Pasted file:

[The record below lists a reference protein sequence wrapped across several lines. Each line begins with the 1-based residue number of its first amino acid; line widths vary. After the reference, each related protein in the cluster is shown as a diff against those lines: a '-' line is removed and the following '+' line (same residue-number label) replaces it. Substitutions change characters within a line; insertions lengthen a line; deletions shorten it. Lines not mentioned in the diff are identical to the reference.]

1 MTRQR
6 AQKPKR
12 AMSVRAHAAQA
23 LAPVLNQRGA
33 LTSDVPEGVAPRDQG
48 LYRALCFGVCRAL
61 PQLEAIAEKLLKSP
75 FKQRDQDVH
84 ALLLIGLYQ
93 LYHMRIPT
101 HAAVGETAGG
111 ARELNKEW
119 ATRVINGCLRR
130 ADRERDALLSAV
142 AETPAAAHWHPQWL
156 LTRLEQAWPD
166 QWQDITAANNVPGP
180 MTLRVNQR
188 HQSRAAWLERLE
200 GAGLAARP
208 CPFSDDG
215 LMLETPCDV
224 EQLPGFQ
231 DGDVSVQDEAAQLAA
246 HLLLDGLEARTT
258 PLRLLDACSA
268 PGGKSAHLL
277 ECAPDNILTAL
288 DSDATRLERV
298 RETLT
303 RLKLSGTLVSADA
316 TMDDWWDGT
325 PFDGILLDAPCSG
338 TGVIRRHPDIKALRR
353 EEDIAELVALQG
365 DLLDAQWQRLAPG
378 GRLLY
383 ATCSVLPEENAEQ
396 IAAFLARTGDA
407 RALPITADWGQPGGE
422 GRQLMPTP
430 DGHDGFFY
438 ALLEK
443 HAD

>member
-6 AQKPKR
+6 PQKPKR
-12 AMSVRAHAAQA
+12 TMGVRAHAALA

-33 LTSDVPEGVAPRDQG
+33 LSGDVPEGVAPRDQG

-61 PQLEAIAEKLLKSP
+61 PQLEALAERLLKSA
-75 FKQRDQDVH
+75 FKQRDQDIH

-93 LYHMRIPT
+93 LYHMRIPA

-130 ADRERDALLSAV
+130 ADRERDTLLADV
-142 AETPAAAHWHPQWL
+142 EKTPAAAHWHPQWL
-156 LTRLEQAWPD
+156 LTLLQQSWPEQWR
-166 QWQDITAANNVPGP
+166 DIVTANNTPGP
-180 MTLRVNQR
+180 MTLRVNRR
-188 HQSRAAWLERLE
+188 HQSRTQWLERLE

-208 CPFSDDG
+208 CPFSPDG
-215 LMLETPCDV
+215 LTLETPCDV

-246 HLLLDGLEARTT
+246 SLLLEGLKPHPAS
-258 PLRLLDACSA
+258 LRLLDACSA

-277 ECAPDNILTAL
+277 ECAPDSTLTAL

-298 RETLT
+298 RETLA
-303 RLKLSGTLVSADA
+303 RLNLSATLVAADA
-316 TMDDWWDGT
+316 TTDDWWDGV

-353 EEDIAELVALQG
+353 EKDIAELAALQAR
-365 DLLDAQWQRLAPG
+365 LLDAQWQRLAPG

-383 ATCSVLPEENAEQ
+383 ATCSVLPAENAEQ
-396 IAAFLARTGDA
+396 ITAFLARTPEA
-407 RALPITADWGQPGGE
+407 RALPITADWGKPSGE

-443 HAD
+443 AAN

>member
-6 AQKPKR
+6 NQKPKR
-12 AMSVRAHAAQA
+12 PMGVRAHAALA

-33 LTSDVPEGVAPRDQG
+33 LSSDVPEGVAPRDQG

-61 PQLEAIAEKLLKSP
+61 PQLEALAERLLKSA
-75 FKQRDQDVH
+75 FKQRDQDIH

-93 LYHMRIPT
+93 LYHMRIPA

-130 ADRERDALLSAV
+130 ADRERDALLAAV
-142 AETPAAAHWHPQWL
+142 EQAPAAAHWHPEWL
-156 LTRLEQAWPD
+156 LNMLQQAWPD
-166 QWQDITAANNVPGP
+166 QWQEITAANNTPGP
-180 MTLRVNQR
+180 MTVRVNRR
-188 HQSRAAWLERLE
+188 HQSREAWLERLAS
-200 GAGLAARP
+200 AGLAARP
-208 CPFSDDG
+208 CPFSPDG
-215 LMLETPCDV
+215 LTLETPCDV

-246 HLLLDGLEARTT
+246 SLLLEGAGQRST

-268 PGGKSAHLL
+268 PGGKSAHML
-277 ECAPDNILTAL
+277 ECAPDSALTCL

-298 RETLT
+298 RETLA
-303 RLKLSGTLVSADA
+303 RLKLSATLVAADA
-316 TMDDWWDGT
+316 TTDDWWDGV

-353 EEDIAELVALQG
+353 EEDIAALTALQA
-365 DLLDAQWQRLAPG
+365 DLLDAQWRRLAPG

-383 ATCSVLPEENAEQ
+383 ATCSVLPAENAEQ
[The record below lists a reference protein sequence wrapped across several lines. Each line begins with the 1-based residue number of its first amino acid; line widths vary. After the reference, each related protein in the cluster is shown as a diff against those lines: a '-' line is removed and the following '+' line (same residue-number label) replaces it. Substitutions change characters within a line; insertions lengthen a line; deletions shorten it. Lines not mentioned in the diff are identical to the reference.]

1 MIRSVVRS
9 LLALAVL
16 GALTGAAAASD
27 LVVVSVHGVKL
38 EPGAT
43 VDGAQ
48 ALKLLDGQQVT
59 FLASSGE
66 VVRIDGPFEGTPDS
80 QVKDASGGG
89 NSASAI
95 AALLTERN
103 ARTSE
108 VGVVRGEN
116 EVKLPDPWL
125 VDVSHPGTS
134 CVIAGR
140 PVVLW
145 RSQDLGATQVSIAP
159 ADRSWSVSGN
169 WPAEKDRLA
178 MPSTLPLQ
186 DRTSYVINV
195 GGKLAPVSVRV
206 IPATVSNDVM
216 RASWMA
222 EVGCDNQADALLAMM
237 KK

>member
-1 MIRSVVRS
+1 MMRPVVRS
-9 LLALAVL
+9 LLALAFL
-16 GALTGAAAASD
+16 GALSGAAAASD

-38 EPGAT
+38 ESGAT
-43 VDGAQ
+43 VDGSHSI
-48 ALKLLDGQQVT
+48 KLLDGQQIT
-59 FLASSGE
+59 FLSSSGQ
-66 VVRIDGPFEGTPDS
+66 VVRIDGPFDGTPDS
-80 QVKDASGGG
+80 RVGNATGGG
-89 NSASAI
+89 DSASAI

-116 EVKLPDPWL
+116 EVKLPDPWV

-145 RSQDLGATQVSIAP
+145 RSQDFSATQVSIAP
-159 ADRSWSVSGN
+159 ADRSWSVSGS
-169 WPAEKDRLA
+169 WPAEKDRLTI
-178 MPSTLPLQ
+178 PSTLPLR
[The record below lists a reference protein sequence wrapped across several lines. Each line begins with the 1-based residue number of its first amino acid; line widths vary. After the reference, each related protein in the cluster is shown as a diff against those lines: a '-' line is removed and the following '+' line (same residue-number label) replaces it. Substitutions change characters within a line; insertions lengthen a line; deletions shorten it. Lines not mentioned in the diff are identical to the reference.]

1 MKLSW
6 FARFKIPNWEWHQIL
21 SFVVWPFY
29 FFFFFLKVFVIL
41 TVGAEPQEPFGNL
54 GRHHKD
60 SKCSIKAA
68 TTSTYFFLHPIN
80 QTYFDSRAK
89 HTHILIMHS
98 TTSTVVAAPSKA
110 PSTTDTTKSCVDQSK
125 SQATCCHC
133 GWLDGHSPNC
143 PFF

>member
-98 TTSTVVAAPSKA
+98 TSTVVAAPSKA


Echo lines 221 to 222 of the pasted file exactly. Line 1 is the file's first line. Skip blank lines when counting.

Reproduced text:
125 SQATCCHC
133 GWLDGHSPNC